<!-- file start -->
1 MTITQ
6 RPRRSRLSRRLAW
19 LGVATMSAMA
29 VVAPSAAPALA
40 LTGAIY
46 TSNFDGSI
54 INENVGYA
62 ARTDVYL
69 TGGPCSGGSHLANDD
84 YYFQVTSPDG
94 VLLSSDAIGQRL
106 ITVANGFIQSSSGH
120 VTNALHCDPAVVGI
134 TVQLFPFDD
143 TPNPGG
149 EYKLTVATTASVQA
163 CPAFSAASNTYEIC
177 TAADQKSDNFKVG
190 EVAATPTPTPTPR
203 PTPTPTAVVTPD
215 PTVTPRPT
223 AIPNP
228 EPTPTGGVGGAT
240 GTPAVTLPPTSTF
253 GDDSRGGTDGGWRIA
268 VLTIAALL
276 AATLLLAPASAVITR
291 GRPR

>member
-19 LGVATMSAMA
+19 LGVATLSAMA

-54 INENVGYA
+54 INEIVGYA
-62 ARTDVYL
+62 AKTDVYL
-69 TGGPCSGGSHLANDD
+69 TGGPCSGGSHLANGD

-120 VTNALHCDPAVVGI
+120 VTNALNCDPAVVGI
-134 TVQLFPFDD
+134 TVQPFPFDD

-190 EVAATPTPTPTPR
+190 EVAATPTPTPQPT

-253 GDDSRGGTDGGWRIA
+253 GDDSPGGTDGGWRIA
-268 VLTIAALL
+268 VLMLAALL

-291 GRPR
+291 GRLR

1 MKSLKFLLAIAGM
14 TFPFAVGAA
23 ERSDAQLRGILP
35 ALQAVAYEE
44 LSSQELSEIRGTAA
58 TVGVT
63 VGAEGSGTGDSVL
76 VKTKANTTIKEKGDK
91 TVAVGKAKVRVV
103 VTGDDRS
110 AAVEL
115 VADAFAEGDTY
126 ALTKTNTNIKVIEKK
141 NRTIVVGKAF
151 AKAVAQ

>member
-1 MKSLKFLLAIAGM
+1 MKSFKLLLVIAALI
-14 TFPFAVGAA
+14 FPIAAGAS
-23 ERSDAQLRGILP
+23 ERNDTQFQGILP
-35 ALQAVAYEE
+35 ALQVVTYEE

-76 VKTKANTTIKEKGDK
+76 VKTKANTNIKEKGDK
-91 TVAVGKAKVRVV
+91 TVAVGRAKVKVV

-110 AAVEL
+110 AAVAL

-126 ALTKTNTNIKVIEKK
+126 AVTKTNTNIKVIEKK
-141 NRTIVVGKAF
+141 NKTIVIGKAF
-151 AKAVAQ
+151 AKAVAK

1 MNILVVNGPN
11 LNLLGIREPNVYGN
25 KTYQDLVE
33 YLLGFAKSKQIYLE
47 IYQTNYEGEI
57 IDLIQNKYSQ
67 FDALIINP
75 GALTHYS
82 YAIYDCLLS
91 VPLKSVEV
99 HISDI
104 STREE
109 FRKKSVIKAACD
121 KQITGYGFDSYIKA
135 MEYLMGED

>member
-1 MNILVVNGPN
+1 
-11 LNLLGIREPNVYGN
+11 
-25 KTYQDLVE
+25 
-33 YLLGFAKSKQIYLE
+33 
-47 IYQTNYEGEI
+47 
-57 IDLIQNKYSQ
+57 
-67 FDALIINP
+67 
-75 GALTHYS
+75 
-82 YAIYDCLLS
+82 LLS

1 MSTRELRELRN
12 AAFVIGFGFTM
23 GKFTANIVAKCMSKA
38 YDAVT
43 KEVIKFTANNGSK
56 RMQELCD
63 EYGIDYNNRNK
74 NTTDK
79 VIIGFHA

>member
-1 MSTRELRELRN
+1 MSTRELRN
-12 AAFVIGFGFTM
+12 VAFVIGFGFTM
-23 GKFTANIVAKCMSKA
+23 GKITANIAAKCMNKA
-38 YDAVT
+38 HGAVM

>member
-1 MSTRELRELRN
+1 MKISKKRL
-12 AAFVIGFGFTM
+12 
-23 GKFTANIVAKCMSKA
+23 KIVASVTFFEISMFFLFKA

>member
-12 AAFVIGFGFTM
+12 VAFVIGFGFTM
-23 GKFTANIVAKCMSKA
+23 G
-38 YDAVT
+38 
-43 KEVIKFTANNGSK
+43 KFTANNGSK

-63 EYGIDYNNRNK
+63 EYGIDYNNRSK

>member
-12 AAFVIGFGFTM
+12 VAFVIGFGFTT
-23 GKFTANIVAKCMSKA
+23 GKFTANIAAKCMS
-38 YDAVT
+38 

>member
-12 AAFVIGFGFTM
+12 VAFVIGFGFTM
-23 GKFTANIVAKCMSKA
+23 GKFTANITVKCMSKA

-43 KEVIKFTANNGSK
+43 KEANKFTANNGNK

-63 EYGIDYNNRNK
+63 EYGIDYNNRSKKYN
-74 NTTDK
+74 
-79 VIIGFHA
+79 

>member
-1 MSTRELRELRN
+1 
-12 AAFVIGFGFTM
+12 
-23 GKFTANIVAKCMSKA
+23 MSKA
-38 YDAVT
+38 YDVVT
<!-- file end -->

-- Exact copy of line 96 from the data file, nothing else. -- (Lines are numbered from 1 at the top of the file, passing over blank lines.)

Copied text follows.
99 HISDI